Jane Austen Wrote about Romance But Ran Away from Marriage

Even though British novelist Jane Austen departed this world on July 18, 1817, her popularity seems to increase with every generation. As a self-educated female, Jane’s wit and gift of writing aptly matched her precocious intellect. Even so, Jane Austen’s readers may not realize that she struggled to see her name in print.

As a lover of words and ideas, the novelist grew up writing stories suitable to contemporary society. Prior to the publication of “Pride and Prejudice” when she was 35 years old, Jane wrote about a shoplifting teenager named Cassandra. She also wrote about teenage girls who loved to drink wine.

Unfortunately, the author’s real-life sister, also called Cassandra, burned most of Jane’s private letters. Consequently, people do not have details about Jane Austen’s private thoughts and life. However, it is known that Jane loved to visit local shops. Jane was often seen on Old Bond Street where she enjoyed drinking tea at Twinings.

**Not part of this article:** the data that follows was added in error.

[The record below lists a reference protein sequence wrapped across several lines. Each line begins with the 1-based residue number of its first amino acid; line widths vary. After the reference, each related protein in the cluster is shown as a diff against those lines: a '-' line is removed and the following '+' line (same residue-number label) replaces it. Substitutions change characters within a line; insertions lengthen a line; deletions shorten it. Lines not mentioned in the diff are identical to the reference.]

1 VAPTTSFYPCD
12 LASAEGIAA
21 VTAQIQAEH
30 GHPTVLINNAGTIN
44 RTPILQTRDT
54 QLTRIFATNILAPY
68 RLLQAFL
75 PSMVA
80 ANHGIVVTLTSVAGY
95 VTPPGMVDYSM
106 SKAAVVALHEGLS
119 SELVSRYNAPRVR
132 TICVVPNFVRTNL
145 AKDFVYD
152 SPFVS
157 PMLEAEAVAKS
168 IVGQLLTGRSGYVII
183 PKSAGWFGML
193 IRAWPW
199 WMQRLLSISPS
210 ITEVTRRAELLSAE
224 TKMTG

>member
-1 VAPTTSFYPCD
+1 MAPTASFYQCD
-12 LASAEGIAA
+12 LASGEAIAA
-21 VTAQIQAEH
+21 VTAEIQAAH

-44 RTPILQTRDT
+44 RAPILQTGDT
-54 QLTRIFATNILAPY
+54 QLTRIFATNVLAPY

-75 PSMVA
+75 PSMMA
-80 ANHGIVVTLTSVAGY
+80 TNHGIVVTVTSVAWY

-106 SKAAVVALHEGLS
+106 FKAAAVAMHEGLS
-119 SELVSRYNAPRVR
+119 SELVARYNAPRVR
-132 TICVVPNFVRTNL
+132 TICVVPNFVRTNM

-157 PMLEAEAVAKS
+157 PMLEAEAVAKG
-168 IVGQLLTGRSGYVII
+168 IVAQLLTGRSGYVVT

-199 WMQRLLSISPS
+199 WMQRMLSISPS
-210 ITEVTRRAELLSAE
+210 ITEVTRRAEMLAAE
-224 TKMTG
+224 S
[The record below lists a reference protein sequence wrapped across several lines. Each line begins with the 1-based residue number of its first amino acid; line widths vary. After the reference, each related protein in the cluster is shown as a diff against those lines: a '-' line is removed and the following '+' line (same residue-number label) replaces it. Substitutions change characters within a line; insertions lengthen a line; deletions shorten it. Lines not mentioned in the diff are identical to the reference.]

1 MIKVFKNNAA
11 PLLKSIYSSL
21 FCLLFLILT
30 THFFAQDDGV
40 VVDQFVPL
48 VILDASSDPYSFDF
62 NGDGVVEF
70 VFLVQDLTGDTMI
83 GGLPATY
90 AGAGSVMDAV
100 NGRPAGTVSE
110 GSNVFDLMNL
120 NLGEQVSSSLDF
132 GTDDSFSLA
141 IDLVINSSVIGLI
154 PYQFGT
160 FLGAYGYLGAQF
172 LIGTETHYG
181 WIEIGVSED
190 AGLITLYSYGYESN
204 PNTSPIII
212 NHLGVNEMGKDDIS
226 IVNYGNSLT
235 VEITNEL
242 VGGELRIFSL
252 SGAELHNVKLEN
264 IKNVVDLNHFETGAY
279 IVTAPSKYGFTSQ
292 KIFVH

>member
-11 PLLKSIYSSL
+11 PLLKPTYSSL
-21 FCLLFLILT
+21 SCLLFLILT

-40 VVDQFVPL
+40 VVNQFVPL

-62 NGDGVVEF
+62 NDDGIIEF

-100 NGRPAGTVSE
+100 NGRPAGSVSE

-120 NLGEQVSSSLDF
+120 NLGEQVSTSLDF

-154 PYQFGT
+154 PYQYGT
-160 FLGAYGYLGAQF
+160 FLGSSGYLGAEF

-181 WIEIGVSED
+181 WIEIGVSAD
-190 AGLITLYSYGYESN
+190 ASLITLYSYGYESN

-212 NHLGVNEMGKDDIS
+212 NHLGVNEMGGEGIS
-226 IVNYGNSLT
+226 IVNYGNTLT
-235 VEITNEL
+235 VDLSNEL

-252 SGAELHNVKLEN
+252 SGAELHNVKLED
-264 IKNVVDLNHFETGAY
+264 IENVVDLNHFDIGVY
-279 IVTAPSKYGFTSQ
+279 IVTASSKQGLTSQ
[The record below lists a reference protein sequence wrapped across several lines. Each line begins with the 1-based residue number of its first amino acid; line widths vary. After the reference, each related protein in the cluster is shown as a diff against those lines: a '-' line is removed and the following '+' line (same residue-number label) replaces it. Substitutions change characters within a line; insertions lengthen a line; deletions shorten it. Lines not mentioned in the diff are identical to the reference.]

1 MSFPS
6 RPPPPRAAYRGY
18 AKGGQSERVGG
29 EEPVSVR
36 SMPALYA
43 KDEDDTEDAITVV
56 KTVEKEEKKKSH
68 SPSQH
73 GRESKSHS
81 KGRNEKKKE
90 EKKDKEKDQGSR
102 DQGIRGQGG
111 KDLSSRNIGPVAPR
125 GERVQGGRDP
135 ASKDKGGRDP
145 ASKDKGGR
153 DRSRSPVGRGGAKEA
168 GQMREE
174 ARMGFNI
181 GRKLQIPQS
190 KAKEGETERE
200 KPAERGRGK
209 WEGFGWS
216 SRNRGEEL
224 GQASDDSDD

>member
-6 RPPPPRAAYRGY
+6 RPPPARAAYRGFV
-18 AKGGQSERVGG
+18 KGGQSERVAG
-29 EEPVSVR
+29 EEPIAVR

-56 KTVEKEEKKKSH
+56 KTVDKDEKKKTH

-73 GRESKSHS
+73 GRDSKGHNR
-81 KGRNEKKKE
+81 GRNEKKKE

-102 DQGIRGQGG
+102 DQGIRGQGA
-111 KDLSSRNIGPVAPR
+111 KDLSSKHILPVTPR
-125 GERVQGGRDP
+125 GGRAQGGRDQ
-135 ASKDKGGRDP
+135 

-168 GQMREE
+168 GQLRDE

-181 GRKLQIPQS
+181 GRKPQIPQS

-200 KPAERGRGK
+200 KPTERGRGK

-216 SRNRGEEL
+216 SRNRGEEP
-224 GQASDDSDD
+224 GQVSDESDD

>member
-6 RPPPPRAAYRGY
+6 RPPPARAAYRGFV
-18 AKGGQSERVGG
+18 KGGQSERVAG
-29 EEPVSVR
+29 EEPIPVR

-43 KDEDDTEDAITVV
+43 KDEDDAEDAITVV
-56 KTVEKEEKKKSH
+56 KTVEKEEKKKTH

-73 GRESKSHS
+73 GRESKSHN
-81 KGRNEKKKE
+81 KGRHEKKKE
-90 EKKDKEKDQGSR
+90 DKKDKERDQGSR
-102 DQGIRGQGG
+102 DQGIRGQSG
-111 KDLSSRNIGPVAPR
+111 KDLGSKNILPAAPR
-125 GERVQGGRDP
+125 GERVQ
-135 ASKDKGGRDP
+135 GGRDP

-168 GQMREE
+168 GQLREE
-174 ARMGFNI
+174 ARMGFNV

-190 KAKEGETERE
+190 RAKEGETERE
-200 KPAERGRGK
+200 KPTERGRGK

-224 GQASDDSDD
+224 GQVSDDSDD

Perhaps one reason that readers and film buffs today love and revere Miss Austen is because she was an independent woman living ahead of her time. As far as history reveals, Jane never married. She might have fallen in love with a witty man had she lived to a ripe old age. Sadly, Jane died when she was only 41 years of age.

Yet a strange story exists about the night when Jane Austen fled from the man who proposed marriage. One night, Harris Bigg-Wither proposed to Jane. Jane accepted his proposal. But Jane’s doubts about the forthcoming wedding caused her to escape the next morning.

Thankfully, readers are still able to appreciate Jane’s insight into love and marriage. Living her life in a manner that was ahead of her time, Jane Austen wholeheartedly embraced her love of the written word above everything else.

Reference: https://www.historyextra.com/period/georgian/the-real-reason-jane-austen-never-married/